clock menu more-arrow no yes mobile

Filed under:

The Statistical Likelihood of Winning the AFC East

What is the actual likelihood the New York Jets can win the AFC East?

Jim Rogash

Every year, every team has two goals. The first is to win the division, as this ensures a playoff spot, and the second is to win the Super Bowl.

Since 2001, the New England Patriots have won the AFC East ten times out of a possible twelve. The other two were the New York Jets in 2002 and the Miami Dolphins in 2008. With Tom Brady at the helm, the Patriots are incredibly likely to win the division every year. In fact, since 2001, they have not had a losing season.

So that got me to thinking about the likelihood of winning the AFC East. Is it possible for one of the three other teams to beat out the Patriots? Of course. But what is the likelihood, the actual percentage? The easiest way to do this is by calculating the likelihood the Patriots will win the division, as they are the most likely (it's also difficult to look at the Jets individually because there is so little data to go by, as they haven't won the division since 2002. The Patriots offer a much clearer track record and larger data set). Whatever is left is the probability of the three other teams.

There are nearly infinite number of things-Brady's age, the receiving weapons he will have, injuries- that would need to be considered to have a "true" percentage, many of which cannot be enumerated, but one rough guide is to use what's called Bayes' Theorem. As a side note, I'm note sure that those other factors that I previously listed will affect the ultimate percentage that significantly. If the Patriots will win 90% of the time, the 10% of the time they lose will invariably account for those possibilities.

Bayes' Theorem was invented by Thomas Bayes and is heavily used by statisticians such as Nate Silver to predict conditional probability. It is one of the most fundamental formulas used in statistics to predict the likelihood of an event occurring. Football is more difficult to predict than possibly any other sport, but it is not immune to certain fundamental truths, such as that a consistently good team is more likely to win the division than a consistently bad team. Today, we will try to measure that likelihood.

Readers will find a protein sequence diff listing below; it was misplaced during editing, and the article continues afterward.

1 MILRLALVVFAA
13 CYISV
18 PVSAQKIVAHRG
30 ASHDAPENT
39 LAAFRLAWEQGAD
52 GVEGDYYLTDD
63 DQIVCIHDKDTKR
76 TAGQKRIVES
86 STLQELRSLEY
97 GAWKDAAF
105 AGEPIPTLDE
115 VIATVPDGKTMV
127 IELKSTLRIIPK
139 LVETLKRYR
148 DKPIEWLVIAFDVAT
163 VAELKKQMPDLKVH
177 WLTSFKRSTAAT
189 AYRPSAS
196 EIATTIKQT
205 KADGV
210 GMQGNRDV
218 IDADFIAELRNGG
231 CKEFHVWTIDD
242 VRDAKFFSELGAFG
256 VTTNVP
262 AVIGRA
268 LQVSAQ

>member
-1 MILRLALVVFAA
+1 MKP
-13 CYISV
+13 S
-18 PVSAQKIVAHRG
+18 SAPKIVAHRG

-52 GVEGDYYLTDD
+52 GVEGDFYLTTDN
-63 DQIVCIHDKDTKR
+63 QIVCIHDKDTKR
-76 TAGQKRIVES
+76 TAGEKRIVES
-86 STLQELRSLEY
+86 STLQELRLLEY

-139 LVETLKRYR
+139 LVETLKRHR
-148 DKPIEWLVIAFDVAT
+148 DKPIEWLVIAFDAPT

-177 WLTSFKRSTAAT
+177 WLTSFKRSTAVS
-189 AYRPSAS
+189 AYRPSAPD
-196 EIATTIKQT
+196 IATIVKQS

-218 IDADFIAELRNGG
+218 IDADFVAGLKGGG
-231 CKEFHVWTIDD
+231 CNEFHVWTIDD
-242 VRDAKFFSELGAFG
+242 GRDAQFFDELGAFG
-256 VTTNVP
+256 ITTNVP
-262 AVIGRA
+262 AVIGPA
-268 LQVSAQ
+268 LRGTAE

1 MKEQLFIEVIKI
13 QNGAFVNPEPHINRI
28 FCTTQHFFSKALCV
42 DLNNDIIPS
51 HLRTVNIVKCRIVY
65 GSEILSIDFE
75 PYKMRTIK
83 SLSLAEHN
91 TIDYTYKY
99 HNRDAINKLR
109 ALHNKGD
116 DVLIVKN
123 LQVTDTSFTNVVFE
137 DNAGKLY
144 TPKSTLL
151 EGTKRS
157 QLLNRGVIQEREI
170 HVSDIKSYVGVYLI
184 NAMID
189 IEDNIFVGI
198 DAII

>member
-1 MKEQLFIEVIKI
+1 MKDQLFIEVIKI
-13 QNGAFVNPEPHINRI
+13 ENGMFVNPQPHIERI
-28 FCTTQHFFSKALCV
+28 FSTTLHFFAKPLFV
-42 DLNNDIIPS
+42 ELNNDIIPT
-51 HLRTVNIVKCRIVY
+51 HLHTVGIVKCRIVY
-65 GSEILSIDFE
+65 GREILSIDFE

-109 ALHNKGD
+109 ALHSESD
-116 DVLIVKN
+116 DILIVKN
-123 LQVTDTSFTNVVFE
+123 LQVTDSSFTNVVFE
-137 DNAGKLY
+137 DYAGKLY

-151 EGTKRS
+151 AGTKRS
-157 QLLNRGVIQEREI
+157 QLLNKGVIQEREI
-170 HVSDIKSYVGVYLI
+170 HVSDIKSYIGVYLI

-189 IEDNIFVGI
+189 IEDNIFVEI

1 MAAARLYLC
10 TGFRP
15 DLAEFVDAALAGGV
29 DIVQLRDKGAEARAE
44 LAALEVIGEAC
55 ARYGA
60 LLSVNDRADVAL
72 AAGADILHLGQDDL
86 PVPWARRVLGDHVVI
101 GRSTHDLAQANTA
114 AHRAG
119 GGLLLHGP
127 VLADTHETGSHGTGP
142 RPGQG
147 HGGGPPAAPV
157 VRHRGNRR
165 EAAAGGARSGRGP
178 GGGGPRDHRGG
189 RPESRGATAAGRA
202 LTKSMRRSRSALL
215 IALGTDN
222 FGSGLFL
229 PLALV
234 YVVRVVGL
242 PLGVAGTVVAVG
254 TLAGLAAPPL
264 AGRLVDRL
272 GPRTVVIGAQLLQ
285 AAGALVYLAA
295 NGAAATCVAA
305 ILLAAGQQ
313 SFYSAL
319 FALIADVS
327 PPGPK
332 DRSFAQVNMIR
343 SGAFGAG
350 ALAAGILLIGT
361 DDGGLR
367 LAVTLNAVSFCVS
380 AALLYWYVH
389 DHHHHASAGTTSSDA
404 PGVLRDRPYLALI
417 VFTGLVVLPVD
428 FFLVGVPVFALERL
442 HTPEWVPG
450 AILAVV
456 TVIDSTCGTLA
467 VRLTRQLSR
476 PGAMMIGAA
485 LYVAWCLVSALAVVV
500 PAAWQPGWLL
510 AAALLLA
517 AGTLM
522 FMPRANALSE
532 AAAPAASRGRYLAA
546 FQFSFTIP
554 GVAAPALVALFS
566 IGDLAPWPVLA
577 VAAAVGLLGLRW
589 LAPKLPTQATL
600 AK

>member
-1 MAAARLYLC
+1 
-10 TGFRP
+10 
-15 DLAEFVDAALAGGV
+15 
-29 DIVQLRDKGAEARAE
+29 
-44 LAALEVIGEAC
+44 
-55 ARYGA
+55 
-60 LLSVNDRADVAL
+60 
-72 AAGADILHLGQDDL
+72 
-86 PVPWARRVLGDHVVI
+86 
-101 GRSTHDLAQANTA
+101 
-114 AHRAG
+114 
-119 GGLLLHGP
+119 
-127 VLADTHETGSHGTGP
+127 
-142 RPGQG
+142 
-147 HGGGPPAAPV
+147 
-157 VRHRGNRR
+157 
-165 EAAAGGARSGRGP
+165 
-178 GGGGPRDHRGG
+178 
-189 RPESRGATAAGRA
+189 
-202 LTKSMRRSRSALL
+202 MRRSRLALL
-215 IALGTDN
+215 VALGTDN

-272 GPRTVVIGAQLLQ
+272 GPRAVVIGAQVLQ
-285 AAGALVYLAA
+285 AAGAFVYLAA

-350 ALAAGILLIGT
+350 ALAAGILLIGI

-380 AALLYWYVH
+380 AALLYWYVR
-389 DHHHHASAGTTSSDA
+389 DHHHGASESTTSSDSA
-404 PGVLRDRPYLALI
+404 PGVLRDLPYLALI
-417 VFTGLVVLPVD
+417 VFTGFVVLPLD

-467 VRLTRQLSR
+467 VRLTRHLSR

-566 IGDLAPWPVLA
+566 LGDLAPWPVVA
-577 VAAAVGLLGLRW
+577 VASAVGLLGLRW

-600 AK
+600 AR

The theorem involves three known quantities and one unknown quantity (that is, the end result we're looking for). It tells you the probability that a theory is true if some event has happened. For example, an example Silver has used is to calculate the probability of your significant other cheating on you if you've discovered a mysterious set of underwear in your apartment. For the purposes of this hypothetical, let's use the conditional event as "Bill Belichick will be the head coach all sixteen games this season." The reason I've chosen this event is because the one constant throughout the past twelve years has been Belichick. Even when Brady was injured, Belichick still coached a successful team.

The formula itself is (xy)/((xy)+(z(1-x))). So that means we need an X, Y, and Z.

The X variable is the initial estimate of how likely it is the Patriots will win the division before the season begins. This is a guesstimated number, what you think the likelihood is before anything actually happens. I am going to go with 83%, as that is the 10/12, or the number of times the Patriots have won the AFC East, ten, in the past twelve years. I think that's a fair number, as past success is generally a good indicator of future short-term success. We obviously can't use that number to predict the Patriots in the long-run, but if you've been great for the past twelve years, you're obviously likely to be good in the near future.

The Y variable is the probability of the Patriots winning the division as a condition of the hypothesis being true. Our hypothesis being, of course, that Belichick coaches all sixteen games. It's incredibly doubtful that Belichick doesn't coach all sixteen games, but something, theoretically, could happen (sex scandal, health issues, etc.). So let's put that percentage at 98%. It's almost certain that he's going to coach all the games, but it's possible he doesn't.

The Z variable is the probability of the Patriots winning the division as a condition of the hypothesis being false. Whereas the earlier numbers are easier to predict, what about if Belichick doesn't coach all sixteen games? This is obviously really difficult to calculate. One method would be to look at the Patriots' record before he became a head coach, but I don't know that you can truly do that on a Brady-less team that was so vastly different than what he's built the past few years. This is where some of you might disagree, but if Belichick weren't the coach, I'd put their chances at 20%. This is a very subjective number, so you can fill in your own number if you disagree.

Using the formula, and the three variables we just calculated, we can come up with a rough number of a 95.98% likelihood that the Patriots will win the division, assuming Belichick remains their head coach. That means that, effectively, you can simulate this season ninety-six times, and the Patriots will win all of those times. But four of those times, either the Dolphins, Jets, or Buffalo Bills will win. So, I'm saying there's a chance.